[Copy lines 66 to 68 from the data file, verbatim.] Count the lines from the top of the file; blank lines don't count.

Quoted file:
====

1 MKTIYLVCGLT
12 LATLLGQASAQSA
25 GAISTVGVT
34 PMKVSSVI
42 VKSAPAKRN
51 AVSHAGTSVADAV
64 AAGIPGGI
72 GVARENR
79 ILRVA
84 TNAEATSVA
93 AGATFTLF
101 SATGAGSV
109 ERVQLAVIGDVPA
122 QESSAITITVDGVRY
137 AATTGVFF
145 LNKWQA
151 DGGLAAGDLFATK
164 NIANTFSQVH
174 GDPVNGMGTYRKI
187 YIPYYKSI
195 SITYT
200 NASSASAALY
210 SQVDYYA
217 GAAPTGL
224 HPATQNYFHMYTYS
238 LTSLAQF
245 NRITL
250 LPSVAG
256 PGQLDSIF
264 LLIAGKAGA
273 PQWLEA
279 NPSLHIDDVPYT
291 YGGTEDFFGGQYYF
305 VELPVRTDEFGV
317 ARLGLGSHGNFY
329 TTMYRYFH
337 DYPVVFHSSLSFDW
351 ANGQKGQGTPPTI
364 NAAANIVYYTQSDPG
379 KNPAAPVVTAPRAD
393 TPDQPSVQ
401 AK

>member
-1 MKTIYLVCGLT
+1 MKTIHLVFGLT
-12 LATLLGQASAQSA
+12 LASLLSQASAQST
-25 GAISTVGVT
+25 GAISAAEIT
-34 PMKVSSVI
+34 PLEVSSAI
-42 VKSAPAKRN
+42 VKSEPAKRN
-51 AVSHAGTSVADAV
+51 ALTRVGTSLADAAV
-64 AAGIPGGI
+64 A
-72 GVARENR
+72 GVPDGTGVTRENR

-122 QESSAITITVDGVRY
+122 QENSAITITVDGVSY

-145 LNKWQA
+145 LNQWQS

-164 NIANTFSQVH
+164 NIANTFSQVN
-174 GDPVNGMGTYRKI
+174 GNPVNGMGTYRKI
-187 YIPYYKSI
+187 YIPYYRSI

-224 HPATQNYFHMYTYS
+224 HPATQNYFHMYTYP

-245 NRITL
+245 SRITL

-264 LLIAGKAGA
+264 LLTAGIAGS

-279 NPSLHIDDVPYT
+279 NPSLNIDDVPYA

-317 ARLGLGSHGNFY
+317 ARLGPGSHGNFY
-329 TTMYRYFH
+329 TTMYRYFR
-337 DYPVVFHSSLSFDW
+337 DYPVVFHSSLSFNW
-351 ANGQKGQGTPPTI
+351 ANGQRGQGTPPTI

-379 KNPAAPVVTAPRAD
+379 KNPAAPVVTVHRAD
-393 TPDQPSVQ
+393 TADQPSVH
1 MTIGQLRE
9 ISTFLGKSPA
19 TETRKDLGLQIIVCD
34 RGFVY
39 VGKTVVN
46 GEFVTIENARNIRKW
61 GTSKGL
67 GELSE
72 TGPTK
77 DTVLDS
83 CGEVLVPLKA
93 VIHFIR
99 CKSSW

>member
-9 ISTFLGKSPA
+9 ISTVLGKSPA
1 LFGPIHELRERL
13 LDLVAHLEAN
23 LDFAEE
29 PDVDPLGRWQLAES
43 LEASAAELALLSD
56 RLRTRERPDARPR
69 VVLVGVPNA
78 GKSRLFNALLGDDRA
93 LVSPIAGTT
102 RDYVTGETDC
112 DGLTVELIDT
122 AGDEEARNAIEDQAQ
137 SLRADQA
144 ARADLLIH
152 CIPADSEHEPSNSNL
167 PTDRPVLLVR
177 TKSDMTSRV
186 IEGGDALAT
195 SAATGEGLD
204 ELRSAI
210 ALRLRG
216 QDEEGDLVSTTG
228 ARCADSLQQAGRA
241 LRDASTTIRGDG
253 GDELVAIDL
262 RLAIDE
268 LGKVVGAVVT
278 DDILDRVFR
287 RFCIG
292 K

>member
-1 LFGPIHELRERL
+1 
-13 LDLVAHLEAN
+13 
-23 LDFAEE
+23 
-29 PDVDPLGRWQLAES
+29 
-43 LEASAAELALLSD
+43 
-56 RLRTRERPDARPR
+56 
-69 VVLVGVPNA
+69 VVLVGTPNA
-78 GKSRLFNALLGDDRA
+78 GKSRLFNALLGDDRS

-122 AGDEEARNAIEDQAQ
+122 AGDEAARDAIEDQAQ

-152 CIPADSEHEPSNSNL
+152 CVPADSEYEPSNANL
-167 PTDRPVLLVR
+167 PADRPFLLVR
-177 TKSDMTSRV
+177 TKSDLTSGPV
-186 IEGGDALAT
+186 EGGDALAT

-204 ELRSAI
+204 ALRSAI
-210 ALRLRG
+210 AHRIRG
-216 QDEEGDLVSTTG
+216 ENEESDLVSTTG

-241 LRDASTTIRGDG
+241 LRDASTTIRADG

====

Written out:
-174 GDPVNGMGTYRKI
+174 GNPVNGMGTYRKI
-187 YIPYYKSI